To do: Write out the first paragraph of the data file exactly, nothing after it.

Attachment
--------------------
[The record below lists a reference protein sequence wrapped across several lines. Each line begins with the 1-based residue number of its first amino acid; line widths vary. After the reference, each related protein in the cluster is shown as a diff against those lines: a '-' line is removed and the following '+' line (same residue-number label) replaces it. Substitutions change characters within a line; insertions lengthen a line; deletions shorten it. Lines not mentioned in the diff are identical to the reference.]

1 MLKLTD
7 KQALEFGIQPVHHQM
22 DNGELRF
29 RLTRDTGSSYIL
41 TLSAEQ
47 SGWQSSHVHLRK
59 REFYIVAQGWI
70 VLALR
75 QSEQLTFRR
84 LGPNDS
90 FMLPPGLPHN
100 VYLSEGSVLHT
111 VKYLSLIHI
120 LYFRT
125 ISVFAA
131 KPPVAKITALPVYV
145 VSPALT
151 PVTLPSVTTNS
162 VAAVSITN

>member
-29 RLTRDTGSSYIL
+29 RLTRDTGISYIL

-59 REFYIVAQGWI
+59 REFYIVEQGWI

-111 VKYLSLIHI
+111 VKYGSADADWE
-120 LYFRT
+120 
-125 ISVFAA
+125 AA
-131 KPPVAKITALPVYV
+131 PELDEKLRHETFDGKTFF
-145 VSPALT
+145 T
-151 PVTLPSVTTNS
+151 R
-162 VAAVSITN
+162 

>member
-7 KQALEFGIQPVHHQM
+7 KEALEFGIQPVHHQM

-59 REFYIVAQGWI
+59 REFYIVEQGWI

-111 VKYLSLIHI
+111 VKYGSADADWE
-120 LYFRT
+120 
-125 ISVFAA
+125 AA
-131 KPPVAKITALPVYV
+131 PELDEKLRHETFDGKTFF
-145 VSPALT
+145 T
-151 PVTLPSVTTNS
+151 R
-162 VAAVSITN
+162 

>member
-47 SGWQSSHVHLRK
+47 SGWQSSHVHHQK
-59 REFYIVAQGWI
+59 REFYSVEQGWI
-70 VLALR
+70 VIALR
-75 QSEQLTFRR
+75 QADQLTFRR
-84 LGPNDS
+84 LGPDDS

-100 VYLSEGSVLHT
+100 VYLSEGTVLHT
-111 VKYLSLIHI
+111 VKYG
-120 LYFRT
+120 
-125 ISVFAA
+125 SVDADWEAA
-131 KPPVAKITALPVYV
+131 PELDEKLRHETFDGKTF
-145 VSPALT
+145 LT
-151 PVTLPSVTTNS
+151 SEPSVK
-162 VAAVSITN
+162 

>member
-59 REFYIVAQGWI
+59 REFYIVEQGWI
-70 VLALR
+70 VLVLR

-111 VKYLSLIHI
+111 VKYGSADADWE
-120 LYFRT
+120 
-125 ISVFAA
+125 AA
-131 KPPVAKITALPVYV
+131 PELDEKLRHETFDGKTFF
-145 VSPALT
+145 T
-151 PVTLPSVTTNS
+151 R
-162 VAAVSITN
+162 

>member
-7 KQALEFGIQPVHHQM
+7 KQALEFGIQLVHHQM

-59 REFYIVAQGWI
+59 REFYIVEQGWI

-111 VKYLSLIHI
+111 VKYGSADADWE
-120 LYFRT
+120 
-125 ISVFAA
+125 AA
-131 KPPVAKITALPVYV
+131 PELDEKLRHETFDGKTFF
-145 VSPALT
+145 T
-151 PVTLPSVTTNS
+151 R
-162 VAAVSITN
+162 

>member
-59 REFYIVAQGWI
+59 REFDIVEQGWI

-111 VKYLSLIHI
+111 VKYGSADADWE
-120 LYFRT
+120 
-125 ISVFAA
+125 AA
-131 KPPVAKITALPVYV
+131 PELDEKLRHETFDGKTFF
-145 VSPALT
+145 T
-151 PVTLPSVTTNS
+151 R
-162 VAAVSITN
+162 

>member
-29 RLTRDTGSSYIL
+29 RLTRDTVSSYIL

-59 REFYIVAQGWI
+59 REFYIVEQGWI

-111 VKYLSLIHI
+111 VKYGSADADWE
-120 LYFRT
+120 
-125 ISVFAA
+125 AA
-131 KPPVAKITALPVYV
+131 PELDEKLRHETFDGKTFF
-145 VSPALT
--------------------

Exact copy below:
[The record below lists a reference protein sequence wrapped across several lines. Each line begins with the 1-based residue number of its first amino acid; line widths vary. After the reference, each related protein in the cluster is shown as a diff against those lines: a '-' line is removed and the following '+' line (same residue-number label) replaces it. Substitutions change characters within a line; insertions lengthen a line; deletions shorten it. Lines not mentioned in the diff are identical to the reference.]